Hormones in milk, beef, could put kids at even higher risk
October 12, 2007
Kathryn Perrotti Leavitt/Children’s Health Environmental Coalition
Rose Welch has a 3 1/2-year-old son Adrian who was breastfed for the first few years of his life and now drinks only organic milk and eats only organic food. Rose worries about the hormones used in meat and dairy production. “The amount of chemicals [and hormones] in our food are horrifying,” says Rose. “And none of the statistics are kept on kids.”
Rose is particularly concerned about recombinant bovine growth hormone, or rBGH, (sometimes referred to as rBST, or recombinant bovine somatotropin), which is used in the milk industry. In 1994, the U.S. Food and Drug Administration (FDA) approved rBGH for sale over the objections of consumer and health advocacy groups, such as Consumers Union and Cancer Prevention Coalition. rBGH, a genetically engineered growth hormone, was not approved for use in both Canada and Europe due to animal welfare and human health concerns.
Farmers use rBGH to increase their cows’ milk output by as much as 25 percent, and the drug is injected into anywhere from 5 percent to 30 percent of the cows in the U.S., according to its manufacturer, Monsanto. Though Monsanto contends that milk produced with rBGH is no less safe than non-rBGH milk, others disagree.
Use of rBGH increases Insulin-like Growth Factor-1 (IGF-1) in the milk of treated cows–by as much as 10-fold. Though IGF-1 naturally occurs in both humans and cows, higher than normal levels of this substance in humans has recently been linked to breast and prostate cancers. There is no definitive proof that drinking milk with high IGF-1 levels will translate to high levels in humans, but IGF-1 can be absorbed into the bloodstream from the digestive tract.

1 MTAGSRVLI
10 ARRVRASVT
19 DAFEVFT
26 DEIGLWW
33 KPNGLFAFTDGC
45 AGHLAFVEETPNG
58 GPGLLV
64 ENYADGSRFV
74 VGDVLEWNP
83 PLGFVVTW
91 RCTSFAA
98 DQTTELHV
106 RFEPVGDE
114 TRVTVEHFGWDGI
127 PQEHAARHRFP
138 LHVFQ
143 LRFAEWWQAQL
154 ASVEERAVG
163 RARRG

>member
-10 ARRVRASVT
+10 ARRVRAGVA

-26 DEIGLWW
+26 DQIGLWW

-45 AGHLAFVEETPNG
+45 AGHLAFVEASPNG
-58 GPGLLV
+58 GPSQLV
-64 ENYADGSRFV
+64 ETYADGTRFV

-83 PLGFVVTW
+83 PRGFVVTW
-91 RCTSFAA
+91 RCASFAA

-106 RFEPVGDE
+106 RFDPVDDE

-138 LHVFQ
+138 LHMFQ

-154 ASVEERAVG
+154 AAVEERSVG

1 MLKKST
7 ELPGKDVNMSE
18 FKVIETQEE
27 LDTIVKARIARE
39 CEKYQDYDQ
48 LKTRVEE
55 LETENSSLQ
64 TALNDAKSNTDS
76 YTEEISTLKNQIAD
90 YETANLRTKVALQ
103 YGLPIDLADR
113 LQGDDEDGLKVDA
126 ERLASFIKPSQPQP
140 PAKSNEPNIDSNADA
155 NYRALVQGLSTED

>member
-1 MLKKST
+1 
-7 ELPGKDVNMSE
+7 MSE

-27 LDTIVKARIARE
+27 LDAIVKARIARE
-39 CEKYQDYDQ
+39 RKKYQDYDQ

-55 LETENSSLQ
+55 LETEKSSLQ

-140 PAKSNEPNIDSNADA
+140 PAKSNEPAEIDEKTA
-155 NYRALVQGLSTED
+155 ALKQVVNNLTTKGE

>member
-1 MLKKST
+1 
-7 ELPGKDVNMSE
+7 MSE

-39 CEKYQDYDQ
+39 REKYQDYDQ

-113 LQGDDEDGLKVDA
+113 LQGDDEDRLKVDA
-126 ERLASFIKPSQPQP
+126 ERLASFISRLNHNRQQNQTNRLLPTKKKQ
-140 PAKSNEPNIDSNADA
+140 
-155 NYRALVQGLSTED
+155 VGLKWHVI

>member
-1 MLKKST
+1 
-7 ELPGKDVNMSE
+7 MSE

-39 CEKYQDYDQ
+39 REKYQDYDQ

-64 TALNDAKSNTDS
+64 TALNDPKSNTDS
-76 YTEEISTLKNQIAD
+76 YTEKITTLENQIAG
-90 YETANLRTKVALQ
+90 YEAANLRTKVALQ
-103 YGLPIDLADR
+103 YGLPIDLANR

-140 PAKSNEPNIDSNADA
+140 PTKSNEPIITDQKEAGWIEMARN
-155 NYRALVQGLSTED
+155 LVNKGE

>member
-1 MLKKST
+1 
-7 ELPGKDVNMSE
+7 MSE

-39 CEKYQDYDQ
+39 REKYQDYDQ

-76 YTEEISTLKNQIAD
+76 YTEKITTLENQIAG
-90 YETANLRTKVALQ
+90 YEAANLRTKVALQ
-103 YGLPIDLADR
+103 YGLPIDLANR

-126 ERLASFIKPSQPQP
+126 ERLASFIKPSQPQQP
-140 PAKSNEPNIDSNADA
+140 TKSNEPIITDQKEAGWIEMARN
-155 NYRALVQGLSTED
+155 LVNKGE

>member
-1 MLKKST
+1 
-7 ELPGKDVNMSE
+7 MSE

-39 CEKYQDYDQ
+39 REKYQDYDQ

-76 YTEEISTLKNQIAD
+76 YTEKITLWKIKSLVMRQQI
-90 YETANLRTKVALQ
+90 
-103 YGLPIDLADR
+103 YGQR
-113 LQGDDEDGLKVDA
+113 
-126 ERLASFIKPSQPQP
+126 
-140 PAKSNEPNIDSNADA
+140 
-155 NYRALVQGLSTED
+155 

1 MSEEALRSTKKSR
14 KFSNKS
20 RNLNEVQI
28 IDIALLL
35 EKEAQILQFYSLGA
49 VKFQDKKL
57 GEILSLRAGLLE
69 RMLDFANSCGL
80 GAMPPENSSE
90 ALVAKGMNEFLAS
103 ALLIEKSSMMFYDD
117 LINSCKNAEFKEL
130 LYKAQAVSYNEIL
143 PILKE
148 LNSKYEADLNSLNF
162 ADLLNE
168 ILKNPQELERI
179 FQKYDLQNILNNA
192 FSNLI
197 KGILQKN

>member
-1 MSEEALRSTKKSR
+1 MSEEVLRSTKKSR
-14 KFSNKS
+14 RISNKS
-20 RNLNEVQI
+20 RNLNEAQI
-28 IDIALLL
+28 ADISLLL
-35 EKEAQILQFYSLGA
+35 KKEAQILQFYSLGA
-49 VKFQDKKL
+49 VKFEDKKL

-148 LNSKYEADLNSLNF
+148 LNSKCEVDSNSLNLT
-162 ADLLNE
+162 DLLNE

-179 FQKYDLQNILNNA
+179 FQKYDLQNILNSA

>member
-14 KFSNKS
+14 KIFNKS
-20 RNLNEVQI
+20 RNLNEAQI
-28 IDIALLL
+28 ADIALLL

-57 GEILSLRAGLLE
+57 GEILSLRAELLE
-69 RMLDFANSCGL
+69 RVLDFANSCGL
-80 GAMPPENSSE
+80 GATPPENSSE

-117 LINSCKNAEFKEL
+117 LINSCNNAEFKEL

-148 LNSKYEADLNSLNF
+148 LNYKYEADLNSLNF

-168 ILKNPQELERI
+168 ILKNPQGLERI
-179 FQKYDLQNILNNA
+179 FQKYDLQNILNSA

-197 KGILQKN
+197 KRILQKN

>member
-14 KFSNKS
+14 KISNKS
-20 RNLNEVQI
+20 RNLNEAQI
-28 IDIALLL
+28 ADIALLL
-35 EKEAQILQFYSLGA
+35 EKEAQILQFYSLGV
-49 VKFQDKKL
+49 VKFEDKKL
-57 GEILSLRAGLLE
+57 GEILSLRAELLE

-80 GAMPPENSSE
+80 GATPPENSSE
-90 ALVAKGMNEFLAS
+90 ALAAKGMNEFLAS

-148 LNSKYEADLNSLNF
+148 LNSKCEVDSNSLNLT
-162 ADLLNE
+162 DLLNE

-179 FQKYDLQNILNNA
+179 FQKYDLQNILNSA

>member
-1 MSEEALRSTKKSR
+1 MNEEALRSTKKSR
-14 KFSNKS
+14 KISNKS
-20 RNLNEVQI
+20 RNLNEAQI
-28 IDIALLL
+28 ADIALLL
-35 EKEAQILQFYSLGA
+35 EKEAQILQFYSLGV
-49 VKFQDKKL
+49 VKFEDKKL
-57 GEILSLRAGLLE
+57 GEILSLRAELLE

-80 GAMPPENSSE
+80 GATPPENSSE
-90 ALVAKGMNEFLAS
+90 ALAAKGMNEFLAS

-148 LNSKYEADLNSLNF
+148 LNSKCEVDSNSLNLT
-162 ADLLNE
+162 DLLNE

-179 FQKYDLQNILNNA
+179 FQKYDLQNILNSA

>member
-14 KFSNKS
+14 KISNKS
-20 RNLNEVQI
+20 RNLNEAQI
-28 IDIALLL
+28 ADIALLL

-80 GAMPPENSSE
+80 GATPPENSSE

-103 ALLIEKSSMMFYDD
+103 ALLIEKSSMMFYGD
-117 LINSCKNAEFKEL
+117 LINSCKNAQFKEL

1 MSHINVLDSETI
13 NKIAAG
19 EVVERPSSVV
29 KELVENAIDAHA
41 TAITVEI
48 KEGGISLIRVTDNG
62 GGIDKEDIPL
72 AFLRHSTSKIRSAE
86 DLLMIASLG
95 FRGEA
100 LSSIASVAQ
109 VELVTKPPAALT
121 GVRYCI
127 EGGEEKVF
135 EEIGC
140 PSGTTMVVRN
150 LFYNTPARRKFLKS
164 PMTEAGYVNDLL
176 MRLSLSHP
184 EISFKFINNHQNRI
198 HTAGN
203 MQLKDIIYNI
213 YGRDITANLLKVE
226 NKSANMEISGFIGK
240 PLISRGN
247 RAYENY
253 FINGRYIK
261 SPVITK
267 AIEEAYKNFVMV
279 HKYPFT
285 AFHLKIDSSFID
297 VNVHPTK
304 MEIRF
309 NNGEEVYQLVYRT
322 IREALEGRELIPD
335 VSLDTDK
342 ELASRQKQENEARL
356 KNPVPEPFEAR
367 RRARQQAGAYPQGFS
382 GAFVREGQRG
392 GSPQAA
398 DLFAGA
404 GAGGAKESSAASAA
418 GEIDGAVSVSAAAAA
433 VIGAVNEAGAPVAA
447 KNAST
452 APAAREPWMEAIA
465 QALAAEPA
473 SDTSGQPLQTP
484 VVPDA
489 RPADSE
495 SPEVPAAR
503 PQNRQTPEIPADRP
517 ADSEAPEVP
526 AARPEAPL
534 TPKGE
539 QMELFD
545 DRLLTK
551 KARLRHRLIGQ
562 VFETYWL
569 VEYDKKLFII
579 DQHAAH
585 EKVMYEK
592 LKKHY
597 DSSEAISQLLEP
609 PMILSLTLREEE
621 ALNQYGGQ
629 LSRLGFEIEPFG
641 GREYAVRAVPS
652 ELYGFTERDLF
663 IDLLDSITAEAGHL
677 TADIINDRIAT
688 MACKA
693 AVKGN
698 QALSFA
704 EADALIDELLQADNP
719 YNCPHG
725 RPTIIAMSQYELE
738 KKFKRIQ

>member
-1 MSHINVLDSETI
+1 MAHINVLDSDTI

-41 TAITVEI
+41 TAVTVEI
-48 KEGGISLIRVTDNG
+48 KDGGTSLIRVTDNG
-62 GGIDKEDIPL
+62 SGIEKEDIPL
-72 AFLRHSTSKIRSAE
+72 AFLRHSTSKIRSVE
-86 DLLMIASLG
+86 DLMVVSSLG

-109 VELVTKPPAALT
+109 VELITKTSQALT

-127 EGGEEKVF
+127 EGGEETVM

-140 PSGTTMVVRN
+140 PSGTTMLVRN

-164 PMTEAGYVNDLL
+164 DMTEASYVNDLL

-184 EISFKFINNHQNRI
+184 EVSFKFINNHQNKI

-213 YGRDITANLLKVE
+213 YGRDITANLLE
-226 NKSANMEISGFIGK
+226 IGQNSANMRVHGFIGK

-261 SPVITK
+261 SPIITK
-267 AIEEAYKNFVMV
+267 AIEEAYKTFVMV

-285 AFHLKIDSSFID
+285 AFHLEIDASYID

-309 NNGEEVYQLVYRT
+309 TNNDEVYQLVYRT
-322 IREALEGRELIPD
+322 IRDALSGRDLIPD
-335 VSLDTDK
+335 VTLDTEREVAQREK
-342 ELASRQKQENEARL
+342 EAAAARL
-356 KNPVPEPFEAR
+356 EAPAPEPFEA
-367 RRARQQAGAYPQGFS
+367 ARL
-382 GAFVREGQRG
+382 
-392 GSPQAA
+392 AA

rBGH-treated cows also suffer higher rates of mastitis, an infection of the udder. Milk from infected cows can be contaminated with pus and bacteria and require treatment with antibiotics.
“There are a lot of unknowns around rBGH, and if you look at it in terms of risks and benefits, there’s absolutely no benefit for humans,” says Michael Hansen, Ph.D., a research associate with Consumer Policy Institute, a division of Consumers Union. And, as Dr. Hansen points out, “Children drink a lot more milk per unit of body weight than adults.”
Beefing Up on Hormones
Many other hormones are used by farmers to raise their animals faster and more efficiently. Much of the controversy surrounds beef, since hormones are given to more than 90 percent of cows in the U.S. The FDA permits six hormones to be given to livestock. Both livestock and humans naturally produce three: estradiol, testosterone and progesterone. These hormones are also reproduced from plant hormones in the laboratory. Trenbolone acetate, melengestrol acetate and zeranol are synthetic hormones used on animals.
The FDA has concluded that the amount of hormone residue in our food is negligible compared to the amount that the body produces naturally. Nevertheless, two hormones–estradiol, a type of estrogen, and progesterone–are considered probable carcinogens by the National Toxicology Program at the National Institutes of Health. Estrogen has been linked with breast cancer in women and testosterone with prostate cancer in men, while progesterone has been found to increase the growth of ovarian, breast and uterine tumors.